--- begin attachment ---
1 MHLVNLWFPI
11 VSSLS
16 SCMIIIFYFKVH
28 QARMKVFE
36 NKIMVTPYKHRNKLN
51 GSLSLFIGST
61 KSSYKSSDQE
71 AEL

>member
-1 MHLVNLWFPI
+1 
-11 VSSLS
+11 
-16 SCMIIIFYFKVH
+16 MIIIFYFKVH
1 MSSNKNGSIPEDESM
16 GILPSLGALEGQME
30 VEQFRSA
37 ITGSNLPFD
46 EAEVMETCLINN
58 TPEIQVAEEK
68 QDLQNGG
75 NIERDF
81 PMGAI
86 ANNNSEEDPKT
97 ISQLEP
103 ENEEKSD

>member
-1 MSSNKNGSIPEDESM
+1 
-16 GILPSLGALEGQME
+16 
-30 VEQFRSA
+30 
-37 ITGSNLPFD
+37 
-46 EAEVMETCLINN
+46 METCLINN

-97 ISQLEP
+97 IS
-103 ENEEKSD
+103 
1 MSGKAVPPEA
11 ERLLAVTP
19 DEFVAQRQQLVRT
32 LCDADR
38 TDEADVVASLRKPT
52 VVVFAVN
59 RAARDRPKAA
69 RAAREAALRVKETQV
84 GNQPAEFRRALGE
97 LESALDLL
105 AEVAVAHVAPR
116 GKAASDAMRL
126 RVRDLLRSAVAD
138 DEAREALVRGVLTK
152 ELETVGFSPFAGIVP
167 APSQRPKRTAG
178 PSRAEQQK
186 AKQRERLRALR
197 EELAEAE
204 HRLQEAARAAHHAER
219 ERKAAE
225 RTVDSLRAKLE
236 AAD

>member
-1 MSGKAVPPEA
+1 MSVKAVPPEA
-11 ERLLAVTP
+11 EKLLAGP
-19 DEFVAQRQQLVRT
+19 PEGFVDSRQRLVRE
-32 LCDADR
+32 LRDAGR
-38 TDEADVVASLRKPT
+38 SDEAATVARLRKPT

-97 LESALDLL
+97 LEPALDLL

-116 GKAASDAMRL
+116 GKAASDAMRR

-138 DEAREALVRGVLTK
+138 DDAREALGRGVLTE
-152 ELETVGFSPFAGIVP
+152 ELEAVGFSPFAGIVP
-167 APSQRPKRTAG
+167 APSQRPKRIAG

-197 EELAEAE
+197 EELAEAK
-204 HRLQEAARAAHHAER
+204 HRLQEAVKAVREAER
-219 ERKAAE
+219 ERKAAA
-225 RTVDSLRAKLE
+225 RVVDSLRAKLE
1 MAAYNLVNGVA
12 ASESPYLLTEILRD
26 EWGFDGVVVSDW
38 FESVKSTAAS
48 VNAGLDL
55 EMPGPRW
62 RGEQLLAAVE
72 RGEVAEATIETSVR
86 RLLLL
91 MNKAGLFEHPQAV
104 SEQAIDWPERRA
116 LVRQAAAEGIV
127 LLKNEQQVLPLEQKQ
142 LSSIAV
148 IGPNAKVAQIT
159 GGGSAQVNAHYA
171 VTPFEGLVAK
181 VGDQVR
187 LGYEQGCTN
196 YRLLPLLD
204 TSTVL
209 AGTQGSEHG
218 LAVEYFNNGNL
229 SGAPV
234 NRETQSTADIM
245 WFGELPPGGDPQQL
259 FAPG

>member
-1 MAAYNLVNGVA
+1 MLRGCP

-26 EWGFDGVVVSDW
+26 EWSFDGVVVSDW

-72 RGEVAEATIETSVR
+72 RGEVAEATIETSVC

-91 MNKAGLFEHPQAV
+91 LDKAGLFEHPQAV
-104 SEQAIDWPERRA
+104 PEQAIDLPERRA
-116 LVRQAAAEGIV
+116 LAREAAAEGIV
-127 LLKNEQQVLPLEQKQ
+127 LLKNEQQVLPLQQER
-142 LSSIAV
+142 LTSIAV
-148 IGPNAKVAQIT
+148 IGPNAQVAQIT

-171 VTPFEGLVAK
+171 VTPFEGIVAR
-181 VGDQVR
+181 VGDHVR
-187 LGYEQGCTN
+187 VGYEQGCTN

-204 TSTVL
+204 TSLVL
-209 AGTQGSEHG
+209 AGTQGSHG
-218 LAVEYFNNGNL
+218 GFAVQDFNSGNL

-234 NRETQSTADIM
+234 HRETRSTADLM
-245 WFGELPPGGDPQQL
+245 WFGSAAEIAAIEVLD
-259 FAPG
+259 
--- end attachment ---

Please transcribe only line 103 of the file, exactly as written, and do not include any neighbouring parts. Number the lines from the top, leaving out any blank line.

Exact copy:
86 RLLLL